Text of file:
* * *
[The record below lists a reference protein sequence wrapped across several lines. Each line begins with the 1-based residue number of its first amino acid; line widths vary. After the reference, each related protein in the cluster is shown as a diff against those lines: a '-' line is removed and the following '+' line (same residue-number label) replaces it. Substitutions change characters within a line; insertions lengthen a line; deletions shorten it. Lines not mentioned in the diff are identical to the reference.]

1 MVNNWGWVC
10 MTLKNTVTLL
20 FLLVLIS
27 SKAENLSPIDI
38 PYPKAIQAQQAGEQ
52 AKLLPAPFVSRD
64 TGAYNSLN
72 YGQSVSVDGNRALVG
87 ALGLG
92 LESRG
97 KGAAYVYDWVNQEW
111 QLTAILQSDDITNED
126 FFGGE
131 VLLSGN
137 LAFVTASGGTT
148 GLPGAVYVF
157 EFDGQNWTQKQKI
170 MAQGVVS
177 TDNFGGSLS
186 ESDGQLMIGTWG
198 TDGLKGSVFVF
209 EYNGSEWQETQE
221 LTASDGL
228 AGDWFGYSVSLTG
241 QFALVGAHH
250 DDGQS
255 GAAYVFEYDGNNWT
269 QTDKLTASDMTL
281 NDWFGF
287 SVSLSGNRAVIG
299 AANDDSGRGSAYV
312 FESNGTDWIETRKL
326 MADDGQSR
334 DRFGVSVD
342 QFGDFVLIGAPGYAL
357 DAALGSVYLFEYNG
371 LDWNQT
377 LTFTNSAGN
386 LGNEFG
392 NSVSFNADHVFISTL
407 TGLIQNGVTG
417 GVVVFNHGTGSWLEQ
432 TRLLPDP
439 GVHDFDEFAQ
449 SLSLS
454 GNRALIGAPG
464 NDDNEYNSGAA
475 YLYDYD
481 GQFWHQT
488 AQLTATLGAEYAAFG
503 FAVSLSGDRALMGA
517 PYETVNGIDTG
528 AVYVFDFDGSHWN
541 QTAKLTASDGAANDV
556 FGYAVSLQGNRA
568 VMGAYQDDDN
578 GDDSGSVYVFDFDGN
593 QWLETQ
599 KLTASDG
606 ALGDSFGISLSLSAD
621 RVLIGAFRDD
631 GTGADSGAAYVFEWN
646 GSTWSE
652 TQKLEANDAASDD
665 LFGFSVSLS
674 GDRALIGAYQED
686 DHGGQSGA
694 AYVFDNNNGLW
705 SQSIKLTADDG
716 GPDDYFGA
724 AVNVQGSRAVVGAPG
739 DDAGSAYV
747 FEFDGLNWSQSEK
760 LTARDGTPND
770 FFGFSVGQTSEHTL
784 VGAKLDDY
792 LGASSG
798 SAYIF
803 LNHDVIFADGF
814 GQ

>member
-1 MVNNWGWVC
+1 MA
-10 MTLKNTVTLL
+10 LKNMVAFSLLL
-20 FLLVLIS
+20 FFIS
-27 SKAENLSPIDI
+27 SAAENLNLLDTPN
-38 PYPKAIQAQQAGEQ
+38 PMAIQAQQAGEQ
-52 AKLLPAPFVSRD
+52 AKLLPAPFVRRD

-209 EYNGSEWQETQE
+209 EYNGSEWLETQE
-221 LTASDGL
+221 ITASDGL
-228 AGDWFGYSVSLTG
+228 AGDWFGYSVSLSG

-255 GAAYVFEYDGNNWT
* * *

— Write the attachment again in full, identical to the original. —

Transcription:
[The record below lists a reference protein sequence wrapped across several lines. Each line begins with the 1-based residue number of its first amino acid; line widths vary. After the reference, each related protein in the cluster is shown as a diff against those lines: a '-' line is removed and the following '+' line (same residue-number label) replaces it. Substitutions change characters within a line; insertions lengthen a line; deletions shorten it. Lines not mentioned in the diff are identical to the reference.]

1 MVNNWGWVC
10 MTLKNTVTLL
20 FLLVLIS
27 SKAENLSPIDI
38 PYPKAIQAQQAGEQ
52 AKLLPAPFVSRD
64 TGAYNSLN
72 YGQSVSVDGNRALVG
87 ALGLG
92 LESRG
97 KGAAYVYDWVNQEW
111 QLTAILQSDDITNED
126 FFGGE
131 VLLSGN
137 LAFVTASGGTT
148 GLPGAVYVF
157 EFDGQNWTQKQKI
170 MAQGVVS
177 TDNFGGSLS
186 ESDGQLMIGTWG
198 TDGLKGSVFVF
209 EYNGSEWQETQE
221 LTASDGL
228 AGDWFGYSVSLTG
241 QFALVGAHH
250 DDGQS
255 GAAYVFEYDGNNWT
269 QTDKLTASDMTL
281 NDWFGF
287 SVSLSGNRAVIG
299 AANDDSGRGSAYV
312 FESNGTDWIETRKL
326 MADDGQSR
334 DRFGVSVD
342 QFGDFVLIGAPGYAL
357 DAALGSVYLFEYNG
371 LDWNQT
377 LTFTNSAGN
386 LGNEFG
392 NSVSFNADHVFISTL
407 TGLIQNGVTG
417 GVVVFNHGTGSWLEQ
432 TRLLPDP
439 GVHDFDEFAQ
449 SLSLS
454 GNRALIGAPG
464 NDDNEYNSGAA
475 YLYDYD
481 GQFWHQT
488 AQLTATLGAEYAAFG
503 FAVSLSGDRALMGA
517 PYETVNGIDTG
528 AVYVFDFDGSHWN
541 QTAKLTASDGAANDV
556 FGYAVSLQGNRA
568 VMGAYQDDDN
578 GDDSGSVYVFDFDGN
593 QWLETQ
599 KLTASDG
606 ALGDSFGISLSLSAD
621 RVLIGAFRDD
631 GTGADSGAAYVFEWN
646 GSTWSE
652 TQKLEANDAASDD
665 LFGFSVSLS
674 GDRALIGAYQED
686 DHGGQSGA
694 AYVFDNNNGLW
705 SQSIKLTADDG
716 GPDDYFGA
724 AVNVQGSRAVVGAPG
739 DDAGSAYV
747 FEFDGLNWSQSEK
760 LTARDGTPND
770 FFGFSVGQTSEHTL
784 VGAKLDDY
792 LGASSG
798 SAYIF
803 LNHDVIFADGF
814 GQ

>member
-1 MVNNWGWVC
+1 MA
-10 MTLKNTVTLL
+10 LKNMVAFSLLL
-20 FLLVLIS
+20 FFIS
-27 SKAENLSPIDI
+27 SAAENLNLLDTPN
-38 PYPKAIQAQQAGEQ
+38 PMAIQAQQAGEQ
-52 AKLLPAPFVSRD
+52 AKLLPAPFVRRD

-209 EYNGSEWQETQE
+209 EYNGSEWLETQE
-221 LTASDGL
+221 ITASDGL
-228 AGDWFGYSVSLTG
+228 AGDWFGYSVSLSG

-255 GAAYVFEYDGNNWT